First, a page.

United States Cuba Policy & Business Blog

Wednesday, December 16, 2009

U.S. Cuba Relations - Memo to Senator Kerry - Part Two

December 14, 2009

The Honorable John Kerry

United States Senate

Washington D.C. 20510

Dear Senator Kerry,

I hope you receive this communiqué in the same spirit and respect in which it is sent regarding United States/Cuba relations. While we have met on several occasions over the years, there is no reason for you to remember me at this time.

However, I vividly recall your appearance before the Senate Foreign Relations Committee hearings which began April 20th 1971, my birthday, regarding the Vietnam War. I was in the room as a senate staffer on the Democratic Policy Committee under the leadership of the great, late majority leader Mike Mansfield. I also recall the positive atmosphere and excitement your standing room only testimony generated among the media, the public, Vietnam Veterans, Capital Hill staffers and many members of the House and Senate. It was a great day for America to see a young war hero expose congressional leaders for not acting with the speed and alacrity needed to disengage our great country from a United States foreign policy blunder.

I also recall the committee’s chairman at the time, Senator Bill Fulbright saying to you, “young man maybe one day you will chair this committee”. Senator, I write you today in your capacity as Chairman of the Senate Foreign Relations Committee!

Accordingly, I respectfully request you go back and read the statement you gave before the Senate Foreign Relations Committee in April 1971. Then apply that same logic to solve the United States/Cuba dilemma. As proud of you as I and others were that day in 1971, and on other occasions throughout your distinguished career, I and many are disappointed in your work to enhance U.S./Cuba relations to date.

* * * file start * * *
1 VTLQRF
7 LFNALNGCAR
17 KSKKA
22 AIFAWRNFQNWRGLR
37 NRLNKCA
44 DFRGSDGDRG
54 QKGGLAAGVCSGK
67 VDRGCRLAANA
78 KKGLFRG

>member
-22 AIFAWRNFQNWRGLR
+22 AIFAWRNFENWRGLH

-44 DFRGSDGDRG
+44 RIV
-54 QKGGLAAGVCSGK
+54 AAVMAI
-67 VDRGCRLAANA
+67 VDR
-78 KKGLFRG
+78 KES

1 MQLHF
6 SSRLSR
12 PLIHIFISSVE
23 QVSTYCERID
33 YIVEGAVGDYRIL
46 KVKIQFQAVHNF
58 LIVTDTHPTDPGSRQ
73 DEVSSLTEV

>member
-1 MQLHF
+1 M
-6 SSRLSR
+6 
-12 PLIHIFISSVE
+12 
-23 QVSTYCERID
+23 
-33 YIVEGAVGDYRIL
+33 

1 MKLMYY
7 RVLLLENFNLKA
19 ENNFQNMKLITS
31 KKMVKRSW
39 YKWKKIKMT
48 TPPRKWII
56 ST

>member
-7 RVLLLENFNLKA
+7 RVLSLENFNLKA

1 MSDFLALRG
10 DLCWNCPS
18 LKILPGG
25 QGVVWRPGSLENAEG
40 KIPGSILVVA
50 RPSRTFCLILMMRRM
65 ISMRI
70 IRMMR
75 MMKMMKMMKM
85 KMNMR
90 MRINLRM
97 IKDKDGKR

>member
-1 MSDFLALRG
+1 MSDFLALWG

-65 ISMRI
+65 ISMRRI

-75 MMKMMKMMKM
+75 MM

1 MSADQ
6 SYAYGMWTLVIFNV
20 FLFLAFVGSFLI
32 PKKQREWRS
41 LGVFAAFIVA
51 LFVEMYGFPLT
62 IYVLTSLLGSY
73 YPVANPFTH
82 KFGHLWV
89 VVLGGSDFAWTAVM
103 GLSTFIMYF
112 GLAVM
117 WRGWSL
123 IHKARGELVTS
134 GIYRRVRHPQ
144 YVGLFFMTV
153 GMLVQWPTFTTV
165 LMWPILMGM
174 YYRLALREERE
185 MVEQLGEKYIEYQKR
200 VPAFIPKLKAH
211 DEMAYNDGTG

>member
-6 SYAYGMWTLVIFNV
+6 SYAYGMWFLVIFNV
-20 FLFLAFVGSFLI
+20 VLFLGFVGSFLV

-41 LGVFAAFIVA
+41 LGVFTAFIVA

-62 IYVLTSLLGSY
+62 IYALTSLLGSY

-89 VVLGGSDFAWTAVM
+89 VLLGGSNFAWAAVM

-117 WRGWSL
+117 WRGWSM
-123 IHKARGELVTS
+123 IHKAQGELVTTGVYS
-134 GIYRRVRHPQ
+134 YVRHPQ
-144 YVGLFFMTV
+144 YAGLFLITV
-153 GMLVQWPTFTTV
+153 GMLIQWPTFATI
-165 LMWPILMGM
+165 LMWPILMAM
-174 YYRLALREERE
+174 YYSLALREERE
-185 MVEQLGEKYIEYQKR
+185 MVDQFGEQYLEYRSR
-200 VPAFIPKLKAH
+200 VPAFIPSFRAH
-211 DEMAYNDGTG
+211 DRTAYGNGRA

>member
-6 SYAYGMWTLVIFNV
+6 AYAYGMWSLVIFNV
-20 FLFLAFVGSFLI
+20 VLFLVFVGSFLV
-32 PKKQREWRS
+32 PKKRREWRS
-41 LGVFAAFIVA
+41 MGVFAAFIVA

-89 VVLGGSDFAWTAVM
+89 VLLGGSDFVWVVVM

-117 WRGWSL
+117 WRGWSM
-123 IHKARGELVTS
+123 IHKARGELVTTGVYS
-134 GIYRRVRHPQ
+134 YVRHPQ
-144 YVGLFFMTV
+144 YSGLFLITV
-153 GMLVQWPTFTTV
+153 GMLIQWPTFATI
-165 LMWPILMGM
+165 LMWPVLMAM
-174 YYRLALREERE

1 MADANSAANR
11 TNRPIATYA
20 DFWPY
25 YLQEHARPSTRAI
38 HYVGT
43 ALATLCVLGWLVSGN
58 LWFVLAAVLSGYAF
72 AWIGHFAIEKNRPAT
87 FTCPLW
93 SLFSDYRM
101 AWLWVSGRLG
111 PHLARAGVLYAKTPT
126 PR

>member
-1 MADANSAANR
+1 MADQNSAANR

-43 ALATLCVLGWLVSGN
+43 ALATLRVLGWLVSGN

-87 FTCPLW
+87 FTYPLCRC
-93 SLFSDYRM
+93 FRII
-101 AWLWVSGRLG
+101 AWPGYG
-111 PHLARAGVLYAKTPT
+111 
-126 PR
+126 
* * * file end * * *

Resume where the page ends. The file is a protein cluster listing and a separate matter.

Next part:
In my view, your speech last Tuesday and your recent editorial was nothing more than a way to placate those of us who want to enhance U.S./Cuba relations, while at the same time not expending any political capital to accomplish anything substantive. What you said on December 8th 2009, you could have easily said last January; however, in January we got the “Lugar Staff Report” which was also misleading to those who want to enhance U.S./Cuba relations. In reality, the “Lugar Staff Report” amounted to nothing more than words. The report is like other reports, hearings and editorial pieces. It appears too many that those actions are accomplishing something, when they do nothing more then embolden our adversaries to make sure the embargo remains intact.

Likewise, the hearing held by Chairman Howard Berman, of the House Foreign Affairs Committee on November 17th 2009 was a waste of time. Absolutely nothing of substance has resulted or will result from that hearing. Those of us that monitor U.S./Cuba relations closely are disappointed in Chairman Berman’s role to date, regarding U.S./Cuba relations. In a personal conversation in his office, six years ago, he said “that we could not pass legislation to undo the travel ban bill because of Tom DeLay”. Congressman Tom DeLay has been gone from the House of Representative for several years. What is different now that Democrats control the congress, than when the Republicans controlled the congress regarding U.S./Cuba relations? Other then a few cosmetic changes, the United States embargo towards Cuba is stronger today then at any time in the last 50 years.